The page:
"Casa del Soldato" ("Soldier House") was a wooden construction conceived as a meeting, aggregation, refreshment and entertainment place, available to the troops, almost a "Working Men's Club" where you could stop at the bar or play cards. In the sixties, the headquarters of the "Banca Cattolica del Veneto" (a Bank) were set up in this place; the Stone Lion is still there, but not the inscription. By Architect Mario Baresi (1909-1994), it dialogues successfully with the opposite Palazzo delle Poste e Telegrafi thanks to the terracotta cladding of the facades, the white stone of the basement and the angular retreat.
The new Covered Market was built in 1927, designed to replace the previous one that was on the site of the present-day Palazzo delle Poste ("Post Office Building"Jand which was destroyed during the First World War.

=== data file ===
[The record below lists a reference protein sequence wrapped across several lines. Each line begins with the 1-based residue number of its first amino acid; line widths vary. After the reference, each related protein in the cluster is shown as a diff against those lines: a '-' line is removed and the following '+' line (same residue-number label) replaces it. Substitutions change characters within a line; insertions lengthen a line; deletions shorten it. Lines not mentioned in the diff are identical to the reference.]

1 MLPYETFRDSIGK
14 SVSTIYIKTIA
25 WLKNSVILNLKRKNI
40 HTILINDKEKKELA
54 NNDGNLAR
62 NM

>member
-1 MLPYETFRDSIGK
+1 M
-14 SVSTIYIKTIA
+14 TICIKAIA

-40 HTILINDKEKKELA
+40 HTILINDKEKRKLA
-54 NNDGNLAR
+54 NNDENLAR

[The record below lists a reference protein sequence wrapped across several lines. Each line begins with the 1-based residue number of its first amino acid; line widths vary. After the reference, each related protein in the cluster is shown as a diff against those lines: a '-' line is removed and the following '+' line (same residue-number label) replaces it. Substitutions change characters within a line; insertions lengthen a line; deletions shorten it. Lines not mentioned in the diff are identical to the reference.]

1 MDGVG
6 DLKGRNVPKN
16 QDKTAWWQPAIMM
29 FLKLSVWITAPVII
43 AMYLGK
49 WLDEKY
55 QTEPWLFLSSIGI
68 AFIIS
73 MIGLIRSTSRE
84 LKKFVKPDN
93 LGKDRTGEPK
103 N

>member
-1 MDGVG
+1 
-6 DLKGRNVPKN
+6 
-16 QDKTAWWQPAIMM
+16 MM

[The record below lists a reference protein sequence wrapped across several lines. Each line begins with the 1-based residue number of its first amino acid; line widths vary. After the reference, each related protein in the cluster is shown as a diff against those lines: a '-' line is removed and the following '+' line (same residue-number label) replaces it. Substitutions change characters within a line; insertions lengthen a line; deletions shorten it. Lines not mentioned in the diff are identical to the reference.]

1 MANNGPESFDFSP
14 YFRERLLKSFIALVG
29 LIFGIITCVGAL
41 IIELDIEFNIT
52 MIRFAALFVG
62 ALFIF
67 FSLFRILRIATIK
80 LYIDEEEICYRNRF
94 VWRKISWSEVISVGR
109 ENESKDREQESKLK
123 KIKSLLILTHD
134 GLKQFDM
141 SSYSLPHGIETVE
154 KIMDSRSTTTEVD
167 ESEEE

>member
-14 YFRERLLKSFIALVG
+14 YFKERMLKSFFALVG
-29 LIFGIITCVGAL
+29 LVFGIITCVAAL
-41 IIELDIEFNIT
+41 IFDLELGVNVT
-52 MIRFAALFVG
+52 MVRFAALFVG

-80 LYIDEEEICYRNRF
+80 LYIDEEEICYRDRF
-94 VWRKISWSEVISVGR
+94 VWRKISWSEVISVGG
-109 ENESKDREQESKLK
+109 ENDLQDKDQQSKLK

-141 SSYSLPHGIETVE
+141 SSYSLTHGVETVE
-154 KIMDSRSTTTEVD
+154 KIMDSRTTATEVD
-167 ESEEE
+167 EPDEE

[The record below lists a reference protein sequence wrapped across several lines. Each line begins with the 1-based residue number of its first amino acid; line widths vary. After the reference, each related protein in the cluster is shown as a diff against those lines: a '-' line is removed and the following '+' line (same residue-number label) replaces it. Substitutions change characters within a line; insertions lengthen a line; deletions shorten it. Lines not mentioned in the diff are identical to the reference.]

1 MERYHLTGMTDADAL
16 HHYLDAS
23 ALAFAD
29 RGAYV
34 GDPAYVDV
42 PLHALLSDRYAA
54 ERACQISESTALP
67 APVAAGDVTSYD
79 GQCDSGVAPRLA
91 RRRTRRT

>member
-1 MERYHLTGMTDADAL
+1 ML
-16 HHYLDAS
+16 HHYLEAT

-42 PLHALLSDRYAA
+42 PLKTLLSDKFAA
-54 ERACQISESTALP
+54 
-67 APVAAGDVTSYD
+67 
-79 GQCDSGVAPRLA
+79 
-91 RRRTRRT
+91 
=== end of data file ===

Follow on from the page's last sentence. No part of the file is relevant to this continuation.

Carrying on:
By Riccardo Del Neri (1896 -1964), it's a splendid example of a very late Liberty that should be preserved as it is, with the original iron banquets dyed in green enamel and the paving in cement block tiles from the "Maroni" company.
A plaque at the entrance recalls the 1984 restoration by architect Willy Riavis, during the period of Ferdinando Visintin as Municipality Chief Engineer.
The Palazzo delle Poste e Telegrafi ("Post Office Building") was inaugurated on October 28, 1932. Built on the site of the Covered Market bombed in 1916 and rebuilt ten years later on the other side of the intersection, it is a fine work by Angiolo Mazzoni (1894 - 1979), chief engineer of the Railways to which the Post Office was merged. The Palazzo is an exemplary work of rationalist architecture in brick and Vallone stone from the "Cotti di Savogna" Company, undoubtedly influenced by the restless forms of Berlage's Dutch architecture. The building's volumes are coiled in the tower on which is the lay bell tower, symbol of the Italy's squares of the Municipalities era, with the luminous red color of the clock spheres. In the interior are preserved the monumental San Cristoforo mosaic by Matilde Festa Piacentini, glass lamps by venetian Venini, frescoes by Guido Cadorin and "industrial" canvas by Edoardo Del Neri.